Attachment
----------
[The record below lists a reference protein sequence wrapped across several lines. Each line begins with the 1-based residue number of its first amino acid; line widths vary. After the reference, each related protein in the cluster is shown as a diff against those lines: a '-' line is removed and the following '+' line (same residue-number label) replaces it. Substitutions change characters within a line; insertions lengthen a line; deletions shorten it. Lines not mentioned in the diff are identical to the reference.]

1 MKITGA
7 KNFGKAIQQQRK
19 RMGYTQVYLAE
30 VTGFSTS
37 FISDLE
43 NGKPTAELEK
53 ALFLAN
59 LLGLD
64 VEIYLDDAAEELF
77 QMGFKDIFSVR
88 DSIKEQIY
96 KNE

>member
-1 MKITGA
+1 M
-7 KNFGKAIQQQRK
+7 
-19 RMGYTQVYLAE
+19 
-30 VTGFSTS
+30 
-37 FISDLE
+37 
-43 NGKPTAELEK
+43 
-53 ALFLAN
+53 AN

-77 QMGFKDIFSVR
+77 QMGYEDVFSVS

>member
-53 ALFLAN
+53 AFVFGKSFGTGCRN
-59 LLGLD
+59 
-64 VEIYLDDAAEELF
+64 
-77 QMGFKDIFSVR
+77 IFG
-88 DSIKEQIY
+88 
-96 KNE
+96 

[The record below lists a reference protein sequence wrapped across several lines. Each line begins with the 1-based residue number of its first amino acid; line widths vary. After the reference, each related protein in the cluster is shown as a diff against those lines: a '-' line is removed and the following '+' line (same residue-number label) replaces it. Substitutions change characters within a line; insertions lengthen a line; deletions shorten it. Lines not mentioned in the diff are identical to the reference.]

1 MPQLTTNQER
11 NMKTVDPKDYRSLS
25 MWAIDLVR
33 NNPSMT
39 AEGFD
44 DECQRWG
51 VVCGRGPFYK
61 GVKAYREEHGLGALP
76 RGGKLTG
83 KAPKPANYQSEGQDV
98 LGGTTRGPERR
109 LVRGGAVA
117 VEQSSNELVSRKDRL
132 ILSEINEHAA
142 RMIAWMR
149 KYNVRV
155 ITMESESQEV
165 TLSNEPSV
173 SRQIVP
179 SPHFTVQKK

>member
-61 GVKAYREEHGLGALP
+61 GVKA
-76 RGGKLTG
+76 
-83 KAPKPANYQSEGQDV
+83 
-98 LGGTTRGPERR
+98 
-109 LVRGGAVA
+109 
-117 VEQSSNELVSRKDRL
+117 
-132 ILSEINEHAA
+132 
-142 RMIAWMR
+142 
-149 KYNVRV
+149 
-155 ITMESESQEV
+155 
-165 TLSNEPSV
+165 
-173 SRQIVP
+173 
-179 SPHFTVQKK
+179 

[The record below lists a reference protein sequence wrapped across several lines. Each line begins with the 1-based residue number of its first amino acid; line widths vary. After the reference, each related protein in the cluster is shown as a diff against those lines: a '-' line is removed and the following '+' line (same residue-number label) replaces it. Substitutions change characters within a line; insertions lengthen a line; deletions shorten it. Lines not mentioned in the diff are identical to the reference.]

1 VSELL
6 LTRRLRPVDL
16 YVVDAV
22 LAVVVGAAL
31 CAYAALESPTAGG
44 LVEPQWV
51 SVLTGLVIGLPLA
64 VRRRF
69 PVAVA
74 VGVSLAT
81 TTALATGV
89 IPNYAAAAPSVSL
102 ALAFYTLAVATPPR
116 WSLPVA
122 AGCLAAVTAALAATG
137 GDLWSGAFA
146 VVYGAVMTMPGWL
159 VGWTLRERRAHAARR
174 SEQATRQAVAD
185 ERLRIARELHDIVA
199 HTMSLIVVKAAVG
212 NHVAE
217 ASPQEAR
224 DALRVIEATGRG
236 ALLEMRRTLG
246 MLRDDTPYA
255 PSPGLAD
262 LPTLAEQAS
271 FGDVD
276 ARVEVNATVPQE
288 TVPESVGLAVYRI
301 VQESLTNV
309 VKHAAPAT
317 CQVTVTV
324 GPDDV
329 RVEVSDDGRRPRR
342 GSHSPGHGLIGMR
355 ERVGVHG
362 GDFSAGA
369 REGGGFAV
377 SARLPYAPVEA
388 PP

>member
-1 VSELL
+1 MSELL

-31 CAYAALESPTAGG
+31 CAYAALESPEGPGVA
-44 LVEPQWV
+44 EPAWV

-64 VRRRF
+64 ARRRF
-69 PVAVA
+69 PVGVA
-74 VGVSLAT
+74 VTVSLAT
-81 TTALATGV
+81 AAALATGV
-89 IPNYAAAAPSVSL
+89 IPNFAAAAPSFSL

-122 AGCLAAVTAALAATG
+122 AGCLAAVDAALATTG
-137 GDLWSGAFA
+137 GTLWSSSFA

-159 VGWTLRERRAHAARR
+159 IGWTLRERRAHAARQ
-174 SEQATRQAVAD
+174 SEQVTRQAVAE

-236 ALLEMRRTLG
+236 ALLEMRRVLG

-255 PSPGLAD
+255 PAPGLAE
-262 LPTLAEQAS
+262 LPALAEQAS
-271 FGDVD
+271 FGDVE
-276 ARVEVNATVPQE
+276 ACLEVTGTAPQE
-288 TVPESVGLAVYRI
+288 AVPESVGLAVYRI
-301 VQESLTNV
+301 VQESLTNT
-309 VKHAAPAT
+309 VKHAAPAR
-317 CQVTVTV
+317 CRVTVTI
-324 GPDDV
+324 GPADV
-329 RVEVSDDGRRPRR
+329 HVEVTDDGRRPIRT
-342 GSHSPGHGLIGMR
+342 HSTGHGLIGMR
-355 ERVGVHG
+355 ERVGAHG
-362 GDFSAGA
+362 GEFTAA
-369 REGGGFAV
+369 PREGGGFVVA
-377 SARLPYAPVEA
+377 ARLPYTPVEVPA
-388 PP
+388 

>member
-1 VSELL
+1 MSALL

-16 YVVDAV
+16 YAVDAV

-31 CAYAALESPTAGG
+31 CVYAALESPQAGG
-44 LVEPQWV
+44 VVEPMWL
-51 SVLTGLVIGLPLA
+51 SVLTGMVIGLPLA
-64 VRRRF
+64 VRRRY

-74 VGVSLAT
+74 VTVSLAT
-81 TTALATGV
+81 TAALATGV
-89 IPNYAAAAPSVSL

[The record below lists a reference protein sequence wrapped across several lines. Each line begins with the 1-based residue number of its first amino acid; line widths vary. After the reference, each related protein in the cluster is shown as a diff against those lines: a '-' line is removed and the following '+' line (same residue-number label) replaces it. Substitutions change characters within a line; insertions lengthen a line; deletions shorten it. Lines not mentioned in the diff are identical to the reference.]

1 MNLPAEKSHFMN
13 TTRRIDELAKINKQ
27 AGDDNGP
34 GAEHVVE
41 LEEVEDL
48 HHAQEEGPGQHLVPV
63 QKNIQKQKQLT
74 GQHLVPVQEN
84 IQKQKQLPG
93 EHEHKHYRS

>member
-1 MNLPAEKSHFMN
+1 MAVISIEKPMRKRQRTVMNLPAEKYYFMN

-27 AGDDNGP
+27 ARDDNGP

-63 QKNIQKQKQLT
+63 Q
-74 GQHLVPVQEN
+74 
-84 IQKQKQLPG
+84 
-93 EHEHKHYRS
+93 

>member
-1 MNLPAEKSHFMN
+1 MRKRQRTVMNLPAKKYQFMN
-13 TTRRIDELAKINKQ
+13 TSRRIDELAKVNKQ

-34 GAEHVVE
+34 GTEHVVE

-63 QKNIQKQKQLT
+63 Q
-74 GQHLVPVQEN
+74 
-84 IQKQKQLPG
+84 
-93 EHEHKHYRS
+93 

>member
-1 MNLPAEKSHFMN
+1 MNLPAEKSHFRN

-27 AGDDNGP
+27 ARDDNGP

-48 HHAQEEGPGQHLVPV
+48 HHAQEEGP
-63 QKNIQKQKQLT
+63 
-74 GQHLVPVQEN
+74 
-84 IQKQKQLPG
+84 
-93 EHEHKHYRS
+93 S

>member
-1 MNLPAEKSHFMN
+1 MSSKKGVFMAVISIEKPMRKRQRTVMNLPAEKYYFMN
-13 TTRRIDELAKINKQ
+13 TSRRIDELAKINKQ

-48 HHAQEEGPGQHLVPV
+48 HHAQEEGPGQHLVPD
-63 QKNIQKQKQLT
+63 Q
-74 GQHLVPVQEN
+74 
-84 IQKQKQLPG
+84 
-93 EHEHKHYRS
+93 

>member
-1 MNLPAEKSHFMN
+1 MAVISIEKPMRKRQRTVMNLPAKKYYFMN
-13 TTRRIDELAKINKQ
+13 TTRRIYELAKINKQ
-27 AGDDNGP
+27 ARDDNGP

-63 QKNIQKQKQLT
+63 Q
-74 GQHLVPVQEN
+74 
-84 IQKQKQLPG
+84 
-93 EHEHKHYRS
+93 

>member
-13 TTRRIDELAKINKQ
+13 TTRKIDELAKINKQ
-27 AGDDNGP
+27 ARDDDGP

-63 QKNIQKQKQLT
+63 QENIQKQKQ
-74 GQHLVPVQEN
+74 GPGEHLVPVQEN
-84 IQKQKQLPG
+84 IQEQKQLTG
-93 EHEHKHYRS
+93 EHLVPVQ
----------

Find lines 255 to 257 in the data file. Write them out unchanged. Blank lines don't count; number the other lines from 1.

+27 ARDDNGP

-48 HHAQEEGPGQHLVPV
+48 HHAQEEGP